Julia Florida: A Barcarola by Agustin Barrios

by Gerry Saulter
September 2004

Agustin Barrios was one of the greatest virtuoso guitarist/composers of the first half of the 20th century. This legend of the guitar was recognized as a prodigy in his native Paraguay by the age of 13. He was of gifted intellect, receiving full scholarship to the national college. In addition to music, Barrios studied mathematics, journalism, graphic arts, language, and literature. He composed over 300 works for guitar.

What separated Barrios from so many of the 20th century virtuoso players were his skills as well as his compositional abilities. Barrios could play and write in every style: popular song, tango, zamba, milonga, baroque, classical, and romantic. It is my opinion that he introduced the concept of “world music” by creating compositions from improvisations that reflected a cross-pollination between European harmonic and melodic structure with native South American Indian rhythms. The master guitarist John Williams describes Barrios’s compositions to be “Django-like” in the way he can create such smooth jazz-like chromatic transitional harmony to support melody.

This month I’d like to share with you one of my favorite song selections by Barrios. A Barcarola or “boat song” is usually in 6/8 steady rhythm, reminiscent of songs of the Venetian gondoliers. I have included the original edition of Richard Stover. Stover compiled four volumes of Barrios’s works as well as many other guitar archives. He is one of the foremost personalities in guitar publishing. The fingering here is very good. I only have a handful of modifications to suggest. They are as follows:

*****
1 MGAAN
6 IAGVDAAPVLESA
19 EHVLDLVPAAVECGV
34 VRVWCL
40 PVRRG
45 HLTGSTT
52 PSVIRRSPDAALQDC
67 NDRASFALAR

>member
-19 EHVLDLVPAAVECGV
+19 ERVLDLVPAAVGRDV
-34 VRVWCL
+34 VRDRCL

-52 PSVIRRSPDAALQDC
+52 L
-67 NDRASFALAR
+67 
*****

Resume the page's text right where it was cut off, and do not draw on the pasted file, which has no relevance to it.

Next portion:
1.) Measure 9. Change the bass B to a low G 6th string, move the 4th string G# to the 6th string, dropping the bass an octave, using the 3rd finger for both notes.

2.) Measure 28. The C#m7 chord is most effective when the index plays the 4th fret root on the 5th string, with the B and E strings played open. The chord will sustain better.

3.) Measure 47. An example of the element of jazz in Barrios’s writing. Here he uses E9/G# to build tension heading into a long transition which ultimately goes back to the de capo. Try using your 2nd finger on the 6th string and your 3rd finger on the 5th string, and play the high E with the open 1st string.

4.) The last 4 measures — they are correct! Follow the fingering carefully. The touch harmonics of the A and D notes that end the 1/8 note run are nasty to play clean, as you will need to use the right hand touch-harmonic technique over the sound hole.

There is a tremendous amount of musical detail in regard to dynamics and tempo in this edition. Pay attention to the details and the formal structure, and above all make the most of your lyrical phrasing. I suggest trying to develop dynamic contrast by using the color of your guitar sound, and build a musical dialogue between the bass and treble melody. While this is a challenging read, it is not impossible. It’s been a long cold winter; if need be, spring into your local classical guitar instructor for some encouragement!